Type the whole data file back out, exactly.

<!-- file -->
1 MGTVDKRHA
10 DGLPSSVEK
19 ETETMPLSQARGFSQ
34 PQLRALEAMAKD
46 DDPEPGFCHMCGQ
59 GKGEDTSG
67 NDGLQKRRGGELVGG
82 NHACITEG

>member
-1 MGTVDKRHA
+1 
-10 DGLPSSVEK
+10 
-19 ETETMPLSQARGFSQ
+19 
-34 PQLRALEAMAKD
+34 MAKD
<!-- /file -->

1 MGTVDKRHA
10 DGLPSSVEK
19 ETETMPLSQARGFSQ
34 PQLRALEAMAKD
46 DDPEPGFCHMCGQ
59 GKGEDTSG
67 NDGLQKRRGGELVGG
82 NHACITEG

>member
-1 MGTVDKRHA
+1 
-10 DGLPSSVEK
+10 
-19 ETETMPLSQARGFSQ
+19 
-34 PQLRALEAMAKD
+34 MAKD